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Cassia County schools working to bridge pandemic learning gap with summer program

Posted at 5:38 PM, Jun 15, 2021
and last updated 2021-06-16 18:33:07-04

TWIN FALLS, Idaho — The Cassia County School District is doing a full summer school program for the first time in many years to help the students who might have fallen behind during the pandemic.

At White Pine Elementary in Burley, about 90 students are spending the beginning of their summer break making up for some loss in learning. The teachers are also back teaching summer school because their summer programs did not happen last year.

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The pandemic caused teachers and parents to rethink the way learning was done. Now that summer school can happen again the focus on filling learning gaps is bigger than ever. The hard work and innovation of educators during the pandemic were often successful, although there are still students who may have fallen behind.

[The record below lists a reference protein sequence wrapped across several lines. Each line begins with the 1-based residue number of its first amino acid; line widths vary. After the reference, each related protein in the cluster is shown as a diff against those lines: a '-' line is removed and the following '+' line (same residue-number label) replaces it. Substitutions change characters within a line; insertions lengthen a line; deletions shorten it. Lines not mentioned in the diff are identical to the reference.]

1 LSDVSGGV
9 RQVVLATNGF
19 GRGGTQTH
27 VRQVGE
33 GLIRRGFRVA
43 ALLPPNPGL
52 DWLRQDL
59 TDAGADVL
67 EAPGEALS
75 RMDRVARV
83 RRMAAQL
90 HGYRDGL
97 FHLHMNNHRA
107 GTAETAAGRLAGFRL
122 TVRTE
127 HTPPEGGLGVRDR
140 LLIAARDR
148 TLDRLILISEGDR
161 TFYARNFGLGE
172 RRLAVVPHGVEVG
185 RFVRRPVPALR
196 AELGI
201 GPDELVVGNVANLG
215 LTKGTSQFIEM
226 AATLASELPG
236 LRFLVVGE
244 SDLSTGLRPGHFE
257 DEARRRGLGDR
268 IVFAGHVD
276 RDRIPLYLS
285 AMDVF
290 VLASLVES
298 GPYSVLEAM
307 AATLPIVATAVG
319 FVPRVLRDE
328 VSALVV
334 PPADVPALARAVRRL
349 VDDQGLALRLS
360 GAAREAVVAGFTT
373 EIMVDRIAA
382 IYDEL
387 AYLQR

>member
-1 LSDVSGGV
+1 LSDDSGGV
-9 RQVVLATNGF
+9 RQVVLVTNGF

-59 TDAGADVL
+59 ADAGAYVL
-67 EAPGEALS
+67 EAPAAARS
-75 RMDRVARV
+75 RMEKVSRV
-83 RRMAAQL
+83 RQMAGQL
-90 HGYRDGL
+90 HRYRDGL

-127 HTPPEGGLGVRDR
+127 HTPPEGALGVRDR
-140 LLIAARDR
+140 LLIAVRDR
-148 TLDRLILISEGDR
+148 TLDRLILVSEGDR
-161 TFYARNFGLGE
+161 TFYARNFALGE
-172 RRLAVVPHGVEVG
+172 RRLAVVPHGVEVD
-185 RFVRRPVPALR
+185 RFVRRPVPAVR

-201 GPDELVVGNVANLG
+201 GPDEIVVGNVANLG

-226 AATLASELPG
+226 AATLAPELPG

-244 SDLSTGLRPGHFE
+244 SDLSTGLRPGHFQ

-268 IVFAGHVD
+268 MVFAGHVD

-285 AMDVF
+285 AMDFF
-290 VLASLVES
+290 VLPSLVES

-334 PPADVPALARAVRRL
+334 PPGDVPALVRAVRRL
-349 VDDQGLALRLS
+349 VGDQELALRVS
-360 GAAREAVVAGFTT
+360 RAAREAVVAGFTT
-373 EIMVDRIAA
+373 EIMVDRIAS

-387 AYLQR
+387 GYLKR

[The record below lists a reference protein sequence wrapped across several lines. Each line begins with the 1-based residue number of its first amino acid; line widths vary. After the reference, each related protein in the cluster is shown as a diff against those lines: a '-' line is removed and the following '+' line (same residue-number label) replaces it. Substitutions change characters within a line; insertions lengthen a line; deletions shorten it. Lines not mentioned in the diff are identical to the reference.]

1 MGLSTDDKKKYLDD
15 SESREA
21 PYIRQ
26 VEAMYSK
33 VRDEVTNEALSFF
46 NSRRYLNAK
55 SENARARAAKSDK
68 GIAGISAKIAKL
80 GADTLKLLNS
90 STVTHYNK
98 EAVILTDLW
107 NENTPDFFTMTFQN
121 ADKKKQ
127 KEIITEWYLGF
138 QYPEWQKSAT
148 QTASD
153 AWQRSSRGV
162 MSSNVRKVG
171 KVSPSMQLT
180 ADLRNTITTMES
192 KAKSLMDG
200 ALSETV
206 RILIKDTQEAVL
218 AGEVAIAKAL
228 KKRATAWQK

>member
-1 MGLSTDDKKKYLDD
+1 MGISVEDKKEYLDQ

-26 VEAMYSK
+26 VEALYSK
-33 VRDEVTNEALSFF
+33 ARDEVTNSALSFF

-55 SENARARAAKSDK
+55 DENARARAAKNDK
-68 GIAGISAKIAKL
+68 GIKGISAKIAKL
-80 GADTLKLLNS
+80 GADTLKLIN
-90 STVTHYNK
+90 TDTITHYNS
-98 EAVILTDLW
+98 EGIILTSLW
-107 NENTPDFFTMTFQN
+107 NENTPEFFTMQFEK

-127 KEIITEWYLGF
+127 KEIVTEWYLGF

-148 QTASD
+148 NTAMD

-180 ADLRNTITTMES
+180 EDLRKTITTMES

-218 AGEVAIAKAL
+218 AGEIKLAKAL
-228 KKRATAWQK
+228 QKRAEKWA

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"No matter how much you do to try and set up a successful situation,” said White Pine Assistant Principal Jacoby Sneddon. “It is really difficult for some children to be able to have that opportunity, whether it was having the access to the technology or even the internet."

For first-grade teacher Valerie Bame, the summer curriculum is literacy heavy, which she said is likely the most important element of learning for first graders.

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“We are reading a lot, we are reading to the students, the students are reading with us,” said Bame.

A focus on literacy is also on the mind of teacher Trudy Hunt, who has created a reader’s theater as a way to promote some self-directed learning.

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"It can be labor-intensive,” said Hunt. “We are cramming a lot into these three weeks, but to see these kids come alive and to be able to harness their energies.”

Both teachers said they are able to be a lot more focused during the Summer and they have great opportunities to work with a small group, which will hopefully make a great difference in a student’s education.

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"We are just doing our best to get these kiddos caught up,” said Sneddon. “It is super important, and this is a foundational time for them and very important that they get these skills, and we are hoping to close that gap a little bit.”